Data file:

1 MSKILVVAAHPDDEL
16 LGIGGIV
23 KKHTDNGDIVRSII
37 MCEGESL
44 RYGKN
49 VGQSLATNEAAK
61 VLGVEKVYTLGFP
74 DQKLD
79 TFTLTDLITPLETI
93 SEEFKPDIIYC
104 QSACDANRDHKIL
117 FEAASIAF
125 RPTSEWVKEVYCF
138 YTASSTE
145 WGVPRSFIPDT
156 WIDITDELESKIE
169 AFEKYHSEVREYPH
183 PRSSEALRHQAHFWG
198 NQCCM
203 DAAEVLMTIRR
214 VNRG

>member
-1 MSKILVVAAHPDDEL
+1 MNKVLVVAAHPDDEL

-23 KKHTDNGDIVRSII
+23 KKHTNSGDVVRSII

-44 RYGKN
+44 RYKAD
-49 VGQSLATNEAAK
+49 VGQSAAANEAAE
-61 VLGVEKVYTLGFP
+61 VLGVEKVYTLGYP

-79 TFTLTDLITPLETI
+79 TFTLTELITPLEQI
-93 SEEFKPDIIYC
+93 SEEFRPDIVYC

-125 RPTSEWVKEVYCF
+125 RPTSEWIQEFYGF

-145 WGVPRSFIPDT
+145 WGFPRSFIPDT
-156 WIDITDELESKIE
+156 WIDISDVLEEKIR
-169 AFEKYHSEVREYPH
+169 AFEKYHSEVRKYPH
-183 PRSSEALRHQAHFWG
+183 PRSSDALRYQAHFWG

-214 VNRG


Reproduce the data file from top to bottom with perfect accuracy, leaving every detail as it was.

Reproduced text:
1 MSKILVVAAHPDDEL
16 LGIGGIV
23 KKHTDNGDIVRSII
37 MCEGESL
44 RYGKN
49 VGQSLATNEAAK
61 VLGVEKVYTLGFP
74 DQKLD
79 TFTLTDLITPLETI
93 SEEFKPDIIYC
104 QSACDANRDHKIL
117 FEAASIAF
125 RPTSEWVKEVYCF
138 YTASSTE
145 WGVPRSFIPDT
156 WIDITDELESKIE
169 AFEKYHSEVREYPH
183 PRSSEALRHQAHFWG
198 NQCCM
203 DAAEVLMTIRR
214 VNRG

>member
-1 MSKILVVAAHPDDEL
+1 MNKVLVVAAHPDDEL

-23 KKHTDNGDIVRSII
+23 KKHTNSGDVVRSII

-44 RYGKN
+44 RYKAD
-49 VGQSLATNEAAK
+49 VGQSAAANEAAE
-61 VLGVEKVYTLGFP
+61 VLGVEKVYTLGYP

-79 TFTLTDLITPLETI
+79 TFTLTELITPLEQI
-93 SEEFKPDIIYC
+93 SEEFRPDIVYC

-125 RPTSEWVKEVYCF
+125 RPTSEWIQEFYGF

-145 WGVPRSFIPDT
+145 WGFPRSFIPDT
-156 WIDITDELESKIE
+156 WIDISDVLEEKIR
-169 AFEKYHSEVREYPH
+169 AFEKYHSEVRKYPH
-183 PRSSEALRHQAHFWG
+183 PRSSDALRYQAHFWG

-214 VNRG